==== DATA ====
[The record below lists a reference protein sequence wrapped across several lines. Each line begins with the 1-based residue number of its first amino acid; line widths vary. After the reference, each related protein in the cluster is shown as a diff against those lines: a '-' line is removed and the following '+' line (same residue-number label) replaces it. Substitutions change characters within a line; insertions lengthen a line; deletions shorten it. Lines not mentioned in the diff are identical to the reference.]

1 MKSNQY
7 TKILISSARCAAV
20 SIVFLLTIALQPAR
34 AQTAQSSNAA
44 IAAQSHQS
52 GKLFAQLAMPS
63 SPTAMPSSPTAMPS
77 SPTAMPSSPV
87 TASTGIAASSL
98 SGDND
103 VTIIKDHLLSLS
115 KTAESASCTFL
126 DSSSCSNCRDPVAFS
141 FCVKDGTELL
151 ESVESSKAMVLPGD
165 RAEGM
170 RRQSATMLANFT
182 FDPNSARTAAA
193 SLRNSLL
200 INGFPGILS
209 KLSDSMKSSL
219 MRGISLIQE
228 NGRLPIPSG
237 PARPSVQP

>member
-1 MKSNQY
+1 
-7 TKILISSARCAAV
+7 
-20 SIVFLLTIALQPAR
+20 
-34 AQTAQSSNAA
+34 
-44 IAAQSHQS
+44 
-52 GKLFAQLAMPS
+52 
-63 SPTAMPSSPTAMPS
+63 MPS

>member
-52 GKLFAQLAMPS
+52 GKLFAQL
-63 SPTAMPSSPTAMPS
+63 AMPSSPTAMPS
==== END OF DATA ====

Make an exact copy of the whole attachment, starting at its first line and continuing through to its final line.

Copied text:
[The record below lists a reference protein sequence wrapped across several lines. Each line begins with the 1-based residue number of its first amino acid; line widths vary. After the reference, each related protein in the cluster is shown as a diff against those lines: a '-' line is removed and the following '+' line (same residue-number label) replaces it. Substitutions change characters within a line; insertions lengthen a line; deletions shorten it. Lines not mentioned in the diff are identical to the reference.]

1 MKSNQY
7 TKILISSARCAAV
20 SIVFLLTIALQPAR
34 AQTAQSSNAA
44 IAAQSHQS
52 GKLFAQLAMPS
63 SPTAMPSSPTAMPS
77 SPTAMPSSPV
87 TASTGIAASSL
98 SGDND
103 VTIIKDHLLSLS
115 KTAESASCTFL
126 DSSSCSNCRDPVAFS
141 FCVKDGTELL
151 ESVESSKAMVLPGD
165 RAEGM
170 RRQSATMLANFT
182 FDPNSARTAAA
193 SLRNSLL
200 INGFPGILS
209 KLSDSMKSSL
219 MRGISLIQE
228 NGRLPIPSG
237 PARPSVQP

>member
-1 MKSNQY
+1 
-7 TKILISSARCAAV
+7 
-20 SIVFLLTIALQPAR
+20 
-34 AQTAQSSNAA
+34 
-44 IAAQSHQS
+44 
-52 GKLFAQLAMPS
+52 
-63 SPTAMPSSPTAMPS
+63 MPS

>member
-52 GKLFAQLAMPS
+52 GKLFAQL
-63 SPTAMPSSPTAMPS
+63 AMPSSPTAMPS